Integrated energy stocks slumped in the third quarter. Lower oil prices, equity market volatility, and macro concerns hammered the stocks. We’ll see how they were affected when energy companies release their results. For now, let’s look at estimates for ExxonMobil (XOM), Chevron (CVX), Royal Dutch Shell (RDS.A), and BP (BP).
Third-quarter earnings estimates for energy stocks
In the third quarter, analysts expect energy companies’ earnings to fall. They forecast Chevron’s, Shell’s, BP’s, and ExxonMobil’s EPS falling 15%, 15%, 34%, and 41% YoY (year-over-year), respectively, due to lower oil prices and weak refining conditions. As a result, upstream realizations could be lower and downstream margins could be narrower.
In the second quarter, ExxonMobil’s and Shell’s EPS fell 21% and 25% YoY, respectively. Meanwhile, Chevron’s and BP’s EPS fell 1% YoY.
Energy companies’ upstream production
Oil prices fell 7.5% in the third quarter, with WTI prices falling 18.7% YoY to $56.40 per barrel and Brent prices falling 18.2% YoY to $62 per barrel. However, higher upstream volumes could offset these lower upstream realizations. In the second quarter, ExxonMobil’s and Chevron’s hydrocarbon production rose 7% and 9% YoY, respectively, and Shell’s and BP’s output rose 4% and 7% YoY.
In the second quarter, ExxonMobil had the highest hydrocarbon production, of 3.91 MMboed (million barrels of oil equivalent per day). Shell, Chevron, and BP produced 3.58, 3.08, and 2.63 MMboed in hydrocarbons, respectively.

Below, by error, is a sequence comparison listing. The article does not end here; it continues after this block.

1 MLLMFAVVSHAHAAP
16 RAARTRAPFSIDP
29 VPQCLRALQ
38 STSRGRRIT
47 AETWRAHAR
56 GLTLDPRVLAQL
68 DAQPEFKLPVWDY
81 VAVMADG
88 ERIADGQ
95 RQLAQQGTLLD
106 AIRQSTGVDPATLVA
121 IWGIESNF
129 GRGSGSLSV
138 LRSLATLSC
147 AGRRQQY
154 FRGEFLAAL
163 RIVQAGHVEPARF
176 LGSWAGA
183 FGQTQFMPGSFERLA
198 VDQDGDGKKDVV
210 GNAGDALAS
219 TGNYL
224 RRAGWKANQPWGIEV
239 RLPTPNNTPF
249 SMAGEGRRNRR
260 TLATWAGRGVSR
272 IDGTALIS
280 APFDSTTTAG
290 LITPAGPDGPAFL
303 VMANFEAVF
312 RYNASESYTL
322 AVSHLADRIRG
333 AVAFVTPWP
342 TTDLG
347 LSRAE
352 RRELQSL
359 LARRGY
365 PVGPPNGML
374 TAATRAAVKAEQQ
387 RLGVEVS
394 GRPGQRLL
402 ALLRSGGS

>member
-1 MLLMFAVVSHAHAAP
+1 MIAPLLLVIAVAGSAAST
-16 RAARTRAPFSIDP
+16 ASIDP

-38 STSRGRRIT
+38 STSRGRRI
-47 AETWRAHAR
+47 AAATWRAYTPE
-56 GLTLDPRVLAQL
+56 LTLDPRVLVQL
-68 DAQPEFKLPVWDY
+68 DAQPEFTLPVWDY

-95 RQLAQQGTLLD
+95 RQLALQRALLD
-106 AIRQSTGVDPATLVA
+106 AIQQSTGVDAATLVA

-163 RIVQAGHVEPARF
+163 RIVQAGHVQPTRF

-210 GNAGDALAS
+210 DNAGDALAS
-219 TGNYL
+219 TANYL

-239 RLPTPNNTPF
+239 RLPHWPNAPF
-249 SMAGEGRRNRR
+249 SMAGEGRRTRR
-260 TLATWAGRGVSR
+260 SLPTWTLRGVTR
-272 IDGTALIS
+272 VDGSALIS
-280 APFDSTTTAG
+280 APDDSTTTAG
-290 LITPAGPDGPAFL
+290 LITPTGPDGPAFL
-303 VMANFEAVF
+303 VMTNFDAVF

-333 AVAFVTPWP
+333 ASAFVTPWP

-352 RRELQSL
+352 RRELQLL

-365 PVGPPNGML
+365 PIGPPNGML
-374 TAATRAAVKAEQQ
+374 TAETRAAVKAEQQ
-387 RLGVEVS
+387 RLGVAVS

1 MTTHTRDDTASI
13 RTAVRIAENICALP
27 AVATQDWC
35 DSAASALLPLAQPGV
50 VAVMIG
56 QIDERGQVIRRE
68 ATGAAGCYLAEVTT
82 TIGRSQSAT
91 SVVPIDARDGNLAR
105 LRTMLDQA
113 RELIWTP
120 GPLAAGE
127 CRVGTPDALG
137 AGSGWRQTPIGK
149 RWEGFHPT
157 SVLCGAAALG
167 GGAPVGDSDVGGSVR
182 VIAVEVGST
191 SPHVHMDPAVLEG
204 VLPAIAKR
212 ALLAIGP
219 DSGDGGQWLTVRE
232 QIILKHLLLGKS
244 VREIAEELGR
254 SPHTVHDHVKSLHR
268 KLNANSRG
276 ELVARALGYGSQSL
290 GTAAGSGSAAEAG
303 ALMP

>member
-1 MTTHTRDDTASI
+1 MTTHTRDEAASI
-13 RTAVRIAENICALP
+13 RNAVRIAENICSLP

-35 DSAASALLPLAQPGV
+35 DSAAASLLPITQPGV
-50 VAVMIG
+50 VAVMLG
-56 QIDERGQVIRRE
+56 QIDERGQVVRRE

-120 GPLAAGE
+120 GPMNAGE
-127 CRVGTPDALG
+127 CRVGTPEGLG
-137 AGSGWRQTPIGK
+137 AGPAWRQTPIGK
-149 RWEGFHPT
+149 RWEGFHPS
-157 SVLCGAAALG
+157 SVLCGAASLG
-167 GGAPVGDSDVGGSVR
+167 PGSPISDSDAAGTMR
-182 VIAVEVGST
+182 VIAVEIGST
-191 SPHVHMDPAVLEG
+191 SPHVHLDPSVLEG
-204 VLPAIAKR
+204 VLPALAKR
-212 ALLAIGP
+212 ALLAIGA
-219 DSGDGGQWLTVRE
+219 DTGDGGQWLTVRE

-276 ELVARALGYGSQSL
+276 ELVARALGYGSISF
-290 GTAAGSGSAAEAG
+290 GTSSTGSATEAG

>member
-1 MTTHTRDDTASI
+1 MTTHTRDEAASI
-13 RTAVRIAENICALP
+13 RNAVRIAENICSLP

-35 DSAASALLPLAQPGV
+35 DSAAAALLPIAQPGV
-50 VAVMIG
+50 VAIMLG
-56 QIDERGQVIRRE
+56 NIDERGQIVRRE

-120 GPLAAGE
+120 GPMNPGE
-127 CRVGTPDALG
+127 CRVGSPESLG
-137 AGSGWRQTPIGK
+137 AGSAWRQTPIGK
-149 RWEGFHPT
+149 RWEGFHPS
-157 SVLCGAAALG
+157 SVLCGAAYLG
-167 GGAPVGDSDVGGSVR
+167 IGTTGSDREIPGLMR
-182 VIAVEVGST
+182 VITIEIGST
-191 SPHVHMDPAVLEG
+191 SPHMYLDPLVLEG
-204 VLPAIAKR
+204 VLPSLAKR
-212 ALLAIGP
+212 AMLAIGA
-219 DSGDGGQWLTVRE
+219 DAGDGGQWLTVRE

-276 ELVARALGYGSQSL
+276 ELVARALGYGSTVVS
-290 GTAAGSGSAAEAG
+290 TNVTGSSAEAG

The refining environment appeared mixed in Q3. While industry cracks expanded, oil spreads narrowed YoY.
The benchmark US Gulf Coast WTI 3-2-1 rose 13.9% YoY to $19.80 per barrel in the third quarter. However, the Canadian differential, the WTI-WCS, narrowed by 54.4% YoY to $12.50 per barrel, driven by supply constraints. The WTI Cushing-WTI Midland spread collapsed by 97.9% YoY to $0.30 per barrel.
Energy companies’ second-quarter earnings were dull due to lower upstream prices and thinner downstream margins. However, higher upstream output marginally offset those lower earnings.
In the second quarter, ExxonMobil’s upstream earnings rose, but its total profits fell 21% YoY to $3.1 billion due to lower downstream and chemical earnings. Meanwhile, Chevron’s adjusted earnings fell 1% YoY to $3.4 billion. Its upstream and downstream profits both fell.
Similarly, Shell’s earnings fell 26% YoY to $3.5 billion, and BP’s adjusted earnings fell 0.4% YoY to $2.8 billion. While BP’s earnings fell in its upstream, downstream, and Rosneft segments, Shell’s earnings plunged in its integrated gas, upstream, and downstream segments.